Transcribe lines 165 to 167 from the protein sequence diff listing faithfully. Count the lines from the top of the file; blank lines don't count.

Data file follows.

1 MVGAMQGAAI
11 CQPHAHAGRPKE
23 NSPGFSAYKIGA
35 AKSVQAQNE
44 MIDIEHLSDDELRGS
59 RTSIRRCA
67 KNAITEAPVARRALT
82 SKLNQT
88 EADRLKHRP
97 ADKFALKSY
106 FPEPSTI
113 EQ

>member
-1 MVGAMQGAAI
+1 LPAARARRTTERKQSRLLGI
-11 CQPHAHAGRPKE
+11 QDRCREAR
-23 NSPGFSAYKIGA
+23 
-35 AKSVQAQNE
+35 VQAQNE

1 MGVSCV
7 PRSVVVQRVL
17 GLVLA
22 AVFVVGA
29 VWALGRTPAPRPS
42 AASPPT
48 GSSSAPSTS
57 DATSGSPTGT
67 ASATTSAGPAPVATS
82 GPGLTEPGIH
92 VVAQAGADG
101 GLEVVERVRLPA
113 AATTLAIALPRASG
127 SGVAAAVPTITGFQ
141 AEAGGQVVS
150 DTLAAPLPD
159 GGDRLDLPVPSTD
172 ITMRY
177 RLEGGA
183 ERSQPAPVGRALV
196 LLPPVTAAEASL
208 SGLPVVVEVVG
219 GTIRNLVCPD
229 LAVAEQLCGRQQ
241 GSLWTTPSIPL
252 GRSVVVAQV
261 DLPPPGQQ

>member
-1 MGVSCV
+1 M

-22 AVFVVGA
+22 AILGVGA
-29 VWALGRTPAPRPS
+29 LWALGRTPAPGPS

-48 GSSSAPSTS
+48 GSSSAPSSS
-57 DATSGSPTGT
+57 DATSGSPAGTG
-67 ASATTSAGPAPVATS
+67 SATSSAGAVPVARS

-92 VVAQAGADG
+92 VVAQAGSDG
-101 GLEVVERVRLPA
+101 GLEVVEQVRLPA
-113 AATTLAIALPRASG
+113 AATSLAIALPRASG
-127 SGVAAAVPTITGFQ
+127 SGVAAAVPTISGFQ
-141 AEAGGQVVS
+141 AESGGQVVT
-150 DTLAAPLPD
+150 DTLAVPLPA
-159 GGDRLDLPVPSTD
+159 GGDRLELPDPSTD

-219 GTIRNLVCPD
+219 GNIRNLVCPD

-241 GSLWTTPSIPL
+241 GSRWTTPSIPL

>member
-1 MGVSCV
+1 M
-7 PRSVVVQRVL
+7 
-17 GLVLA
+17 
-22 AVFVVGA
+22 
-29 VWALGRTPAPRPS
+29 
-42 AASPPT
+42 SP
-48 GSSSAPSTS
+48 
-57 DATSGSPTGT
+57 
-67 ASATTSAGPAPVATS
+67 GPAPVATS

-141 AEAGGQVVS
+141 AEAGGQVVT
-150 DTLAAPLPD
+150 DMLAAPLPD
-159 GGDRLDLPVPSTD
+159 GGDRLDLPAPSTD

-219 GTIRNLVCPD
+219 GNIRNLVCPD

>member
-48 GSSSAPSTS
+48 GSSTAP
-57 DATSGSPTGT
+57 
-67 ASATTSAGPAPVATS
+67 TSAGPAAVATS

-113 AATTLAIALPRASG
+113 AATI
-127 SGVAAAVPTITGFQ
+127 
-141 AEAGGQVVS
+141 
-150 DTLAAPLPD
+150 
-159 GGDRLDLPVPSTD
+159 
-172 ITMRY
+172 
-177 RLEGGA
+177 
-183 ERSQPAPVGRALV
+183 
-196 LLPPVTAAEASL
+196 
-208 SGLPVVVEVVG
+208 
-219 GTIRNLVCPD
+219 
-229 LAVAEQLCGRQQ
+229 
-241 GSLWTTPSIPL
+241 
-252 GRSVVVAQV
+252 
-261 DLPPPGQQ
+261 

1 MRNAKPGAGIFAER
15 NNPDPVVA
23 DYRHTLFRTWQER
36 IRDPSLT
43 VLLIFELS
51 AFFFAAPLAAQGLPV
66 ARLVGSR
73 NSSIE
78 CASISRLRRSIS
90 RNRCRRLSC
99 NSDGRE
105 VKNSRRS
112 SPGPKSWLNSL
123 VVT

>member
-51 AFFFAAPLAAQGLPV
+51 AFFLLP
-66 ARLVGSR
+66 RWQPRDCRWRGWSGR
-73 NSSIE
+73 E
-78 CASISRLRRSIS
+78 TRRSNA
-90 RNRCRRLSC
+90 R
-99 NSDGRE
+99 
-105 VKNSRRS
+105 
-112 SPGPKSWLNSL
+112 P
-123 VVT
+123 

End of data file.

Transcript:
-78 CASISRLRRSIS
+78 TRRSNA
-90 RNRCRRLSC